Being. Alone. Together.
We go through most of our life striving to find our own best way to be. This often begins on the inside, as we start our days in custom ways we have discovered or inherited, monitor our first thoughts and decide on the type of day we want to experience.
We are not trying to define being, because it obviously is nothing but a subjective state, the path to which is deeply personal, influenced by the amount of individual capital knowledge we have at any given point and often – non-linear.
But we all know that at some point we will have to spend a longer period of time alone, circumstantially or by choice; and inevitably learn what it means to be stuck with no one but us and discover what is left or what is in fact hidden beneath our “getting along with other people ‘’ surface. Coming home, or simply being alone and getting back to yourself, as it turns out, can be more fulfilling than being in company.
I love being alone.
And even though I have already been aware of this for a while – I know know, that apart from being the freest I could get, being all by myself in a foreign city is the perfect situation of inevitably living in mostly every aspect of solitude and finding out, sooner or later, all the layers of being alone, and that it does not at all mean the same as being lonely.
How do you even come back to yourself? There are definitely certain songs that help to remind me of who I am. Sometimes it’s just lying down and thinking – to process in my own way what’s whizzing through my head. Being in touch with items that I have had for a long time. Allowing all feelings. Being alone is familiar and intimate.
Being yourself can be difficult with other people. But it’s possible. And although it is the bases to many, living in solitude all the time isn’t the only way you can be yourself completely.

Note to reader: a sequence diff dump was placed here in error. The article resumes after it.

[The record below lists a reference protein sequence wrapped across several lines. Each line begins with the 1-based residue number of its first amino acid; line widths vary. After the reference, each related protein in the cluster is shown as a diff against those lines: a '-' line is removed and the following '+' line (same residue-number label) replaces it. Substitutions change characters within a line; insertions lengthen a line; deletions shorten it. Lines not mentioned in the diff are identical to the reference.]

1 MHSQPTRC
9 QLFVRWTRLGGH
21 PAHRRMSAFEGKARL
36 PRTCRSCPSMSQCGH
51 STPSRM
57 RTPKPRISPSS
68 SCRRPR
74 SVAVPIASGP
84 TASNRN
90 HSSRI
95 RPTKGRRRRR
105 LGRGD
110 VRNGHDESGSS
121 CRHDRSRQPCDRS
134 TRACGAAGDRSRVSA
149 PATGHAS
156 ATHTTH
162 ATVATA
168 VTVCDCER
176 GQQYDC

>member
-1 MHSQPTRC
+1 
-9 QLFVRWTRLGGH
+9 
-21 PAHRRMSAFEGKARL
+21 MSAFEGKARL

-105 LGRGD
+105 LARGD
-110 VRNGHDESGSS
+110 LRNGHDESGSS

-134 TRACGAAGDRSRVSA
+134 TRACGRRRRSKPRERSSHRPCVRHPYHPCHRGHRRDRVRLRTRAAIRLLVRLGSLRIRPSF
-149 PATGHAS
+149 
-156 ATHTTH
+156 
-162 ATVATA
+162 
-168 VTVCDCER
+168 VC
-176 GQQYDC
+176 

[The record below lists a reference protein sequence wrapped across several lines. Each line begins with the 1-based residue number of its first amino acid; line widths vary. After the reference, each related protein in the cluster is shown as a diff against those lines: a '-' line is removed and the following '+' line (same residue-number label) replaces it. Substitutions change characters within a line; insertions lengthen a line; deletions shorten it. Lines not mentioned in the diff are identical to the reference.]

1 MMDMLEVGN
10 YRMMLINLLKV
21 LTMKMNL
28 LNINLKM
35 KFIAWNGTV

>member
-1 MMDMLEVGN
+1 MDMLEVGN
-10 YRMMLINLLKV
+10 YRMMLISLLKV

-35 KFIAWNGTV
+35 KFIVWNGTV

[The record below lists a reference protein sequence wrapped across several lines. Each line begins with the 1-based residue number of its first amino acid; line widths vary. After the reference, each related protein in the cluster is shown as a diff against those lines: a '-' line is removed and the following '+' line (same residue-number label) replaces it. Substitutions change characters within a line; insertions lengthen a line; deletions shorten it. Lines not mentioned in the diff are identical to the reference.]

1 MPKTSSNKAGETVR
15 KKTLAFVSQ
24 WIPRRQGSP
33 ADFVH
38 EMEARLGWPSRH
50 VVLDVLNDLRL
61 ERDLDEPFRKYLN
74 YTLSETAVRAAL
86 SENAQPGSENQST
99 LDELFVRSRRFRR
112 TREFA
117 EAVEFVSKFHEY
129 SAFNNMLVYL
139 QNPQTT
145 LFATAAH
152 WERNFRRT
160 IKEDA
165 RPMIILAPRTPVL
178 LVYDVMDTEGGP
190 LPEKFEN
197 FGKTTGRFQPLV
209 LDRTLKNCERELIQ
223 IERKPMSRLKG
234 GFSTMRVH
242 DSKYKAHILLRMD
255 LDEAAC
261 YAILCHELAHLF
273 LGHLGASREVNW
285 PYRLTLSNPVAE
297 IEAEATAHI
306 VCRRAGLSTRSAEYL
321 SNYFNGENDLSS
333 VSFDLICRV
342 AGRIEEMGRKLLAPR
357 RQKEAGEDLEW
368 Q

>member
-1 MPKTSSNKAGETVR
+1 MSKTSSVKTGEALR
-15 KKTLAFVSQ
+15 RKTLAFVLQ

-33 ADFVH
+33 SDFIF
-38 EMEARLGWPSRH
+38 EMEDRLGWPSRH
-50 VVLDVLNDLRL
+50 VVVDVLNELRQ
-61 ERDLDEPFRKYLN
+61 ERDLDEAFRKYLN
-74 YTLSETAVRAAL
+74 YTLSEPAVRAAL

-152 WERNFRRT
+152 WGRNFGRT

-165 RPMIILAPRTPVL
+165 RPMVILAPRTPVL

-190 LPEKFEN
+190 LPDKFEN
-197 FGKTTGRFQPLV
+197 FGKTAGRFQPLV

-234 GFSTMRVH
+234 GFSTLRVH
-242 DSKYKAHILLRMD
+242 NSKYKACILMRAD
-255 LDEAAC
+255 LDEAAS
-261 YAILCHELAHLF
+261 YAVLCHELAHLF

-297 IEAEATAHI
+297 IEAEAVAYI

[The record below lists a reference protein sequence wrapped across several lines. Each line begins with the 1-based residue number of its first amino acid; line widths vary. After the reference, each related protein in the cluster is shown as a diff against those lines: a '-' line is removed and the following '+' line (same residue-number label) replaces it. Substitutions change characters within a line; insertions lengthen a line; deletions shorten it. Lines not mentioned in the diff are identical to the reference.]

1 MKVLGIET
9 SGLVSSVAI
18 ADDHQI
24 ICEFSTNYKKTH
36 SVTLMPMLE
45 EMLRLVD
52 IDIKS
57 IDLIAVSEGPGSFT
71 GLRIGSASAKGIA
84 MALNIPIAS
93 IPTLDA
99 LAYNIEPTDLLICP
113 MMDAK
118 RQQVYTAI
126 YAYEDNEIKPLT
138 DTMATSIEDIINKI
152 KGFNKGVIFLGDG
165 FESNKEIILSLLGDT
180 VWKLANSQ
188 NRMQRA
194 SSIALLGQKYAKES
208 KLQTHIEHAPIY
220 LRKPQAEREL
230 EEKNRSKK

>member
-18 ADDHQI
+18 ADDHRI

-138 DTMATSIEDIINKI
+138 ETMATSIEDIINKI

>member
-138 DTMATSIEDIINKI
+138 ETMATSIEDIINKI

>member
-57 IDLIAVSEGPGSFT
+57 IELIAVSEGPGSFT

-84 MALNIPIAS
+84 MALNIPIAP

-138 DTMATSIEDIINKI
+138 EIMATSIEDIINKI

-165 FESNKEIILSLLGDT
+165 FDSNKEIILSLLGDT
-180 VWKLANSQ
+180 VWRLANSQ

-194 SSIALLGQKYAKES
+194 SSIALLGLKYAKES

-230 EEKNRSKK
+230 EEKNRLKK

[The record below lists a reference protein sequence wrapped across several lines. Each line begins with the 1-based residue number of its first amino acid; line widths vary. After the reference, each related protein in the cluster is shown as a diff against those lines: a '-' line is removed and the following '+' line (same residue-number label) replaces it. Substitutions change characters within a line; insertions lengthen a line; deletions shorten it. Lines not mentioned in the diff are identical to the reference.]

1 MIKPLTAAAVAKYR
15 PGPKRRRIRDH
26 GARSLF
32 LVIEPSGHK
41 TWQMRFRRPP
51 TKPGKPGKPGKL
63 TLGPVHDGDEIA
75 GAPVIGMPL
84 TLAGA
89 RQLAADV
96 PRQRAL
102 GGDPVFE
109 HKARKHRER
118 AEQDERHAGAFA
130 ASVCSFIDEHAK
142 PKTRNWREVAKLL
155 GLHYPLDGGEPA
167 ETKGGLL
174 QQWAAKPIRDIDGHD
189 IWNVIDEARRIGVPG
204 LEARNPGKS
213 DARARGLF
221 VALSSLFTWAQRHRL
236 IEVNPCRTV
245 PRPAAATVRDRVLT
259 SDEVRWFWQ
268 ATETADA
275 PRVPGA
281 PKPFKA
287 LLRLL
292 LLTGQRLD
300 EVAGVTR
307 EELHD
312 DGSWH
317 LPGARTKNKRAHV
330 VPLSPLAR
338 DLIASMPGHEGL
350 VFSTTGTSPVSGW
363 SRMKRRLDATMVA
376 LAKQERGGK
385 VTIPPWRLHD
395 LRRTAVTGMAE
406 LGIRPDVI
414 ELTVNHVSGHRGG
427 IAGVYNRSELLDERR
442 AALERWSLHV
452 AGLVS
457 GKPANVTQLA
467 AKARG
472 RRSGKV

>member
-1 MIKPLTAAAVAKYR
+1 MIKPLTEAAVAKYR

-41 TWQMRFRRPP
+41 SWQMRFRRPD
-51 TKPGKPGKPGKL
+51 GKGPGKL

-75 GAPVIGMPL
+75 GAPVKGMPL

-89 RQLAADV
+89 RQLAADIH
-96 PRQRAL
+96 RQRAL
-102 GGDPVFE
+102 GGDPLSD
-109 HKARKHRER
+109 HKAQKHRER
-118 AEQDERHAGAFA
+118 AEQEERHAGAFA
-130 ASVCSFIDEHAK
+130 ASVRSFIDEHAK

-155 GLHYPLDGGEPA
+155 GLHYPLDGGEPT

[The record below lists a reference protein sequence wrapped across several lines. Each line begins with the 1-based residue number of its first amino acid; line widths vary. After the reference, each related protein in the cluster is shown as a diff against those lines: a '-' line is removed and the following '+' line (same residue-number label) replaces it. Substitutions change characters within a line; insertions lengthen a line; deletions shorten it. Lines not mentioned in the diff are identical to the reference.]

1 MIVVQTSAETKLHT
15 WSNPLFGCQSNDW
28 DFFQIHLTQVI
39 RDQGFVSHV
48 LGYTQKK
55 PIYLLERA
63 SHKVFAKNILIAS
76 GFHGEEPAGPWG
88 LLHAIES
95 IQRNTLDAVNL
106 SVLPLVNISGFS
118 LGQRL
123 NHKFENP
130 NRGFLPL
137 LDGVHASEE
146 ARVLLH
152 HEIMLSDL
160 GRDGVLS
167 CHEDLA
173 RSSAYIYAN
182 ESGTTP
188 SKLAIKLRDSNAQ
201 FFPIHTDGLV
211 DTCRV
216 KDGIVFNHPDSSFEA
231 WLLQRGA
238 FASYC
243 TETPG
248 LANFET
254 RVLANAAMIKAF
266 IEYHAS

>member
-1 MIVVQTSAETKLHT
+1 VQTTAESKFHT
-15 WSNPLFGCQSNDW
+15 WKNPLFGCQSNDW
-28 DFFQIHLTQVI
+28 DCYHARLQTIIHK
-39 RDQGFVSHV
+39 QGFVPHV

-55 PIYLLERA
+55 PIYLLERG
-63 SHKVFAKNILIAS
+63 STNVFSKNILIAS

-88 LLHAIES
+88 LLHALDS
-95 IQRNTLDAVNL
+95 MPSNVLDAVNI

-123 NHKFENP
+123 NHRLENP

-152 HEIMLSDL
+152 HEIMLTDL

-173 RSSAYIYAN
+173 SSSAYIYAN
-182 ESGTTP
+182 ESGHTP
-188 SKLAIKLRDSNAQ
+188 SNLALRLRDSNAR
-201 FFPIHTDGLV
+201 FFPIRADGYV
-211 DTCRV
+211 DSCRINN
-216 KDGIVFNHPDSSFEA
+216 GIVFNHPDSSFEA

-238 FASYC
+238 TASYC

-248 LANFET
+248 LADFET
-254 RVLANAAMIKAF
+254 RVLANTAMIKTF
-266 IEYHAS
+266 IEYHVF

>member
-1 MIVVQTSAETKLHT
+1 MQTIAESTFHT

If you have spent enough time figuring out who that is, there will come a point in which you will accidentally speak in your native tongue to your foreign friend. You will because it sits well with you. Because maybe you have unknowingly, comfortably invited them into your most truthful experience. You have shared your aloneness with someone else’s self.
This is the feeling we refer to when we talk about human connection.
In my first weeks in Paris I met Deni. We didn’t really know many other people here yet, and we started talking about an exhibition that we both really wanted to see. We never actually went there in the end, but we started to meet on Sundays in a Cafe at Canal Saint Martin, to work on our own projects while still spending time with each other. Those Sundays felt very inspiring and familiar to me at the same time. I really was myself, and I think we were already „being alone together”, months before we shot this series.
These snippets are remnants of what happened when we got together at her apartment on a February Saturday and took turns sharing those parts of our lives that matter to us deeply and that we usually enjoy by ourselves, starting with her room.
Silence, music from Schmieds Puls, her next book of choice – “Reductionism in Art and Brain Science”, our best Parisian companions – the tangerines, as well as thoughts on and ways of feeling comfortable in our bodies.
As the afternoon went on, I took these and more photographs of her, bit by bit opening up new levels of bonding and ending up with more layers to a creative process than ever before.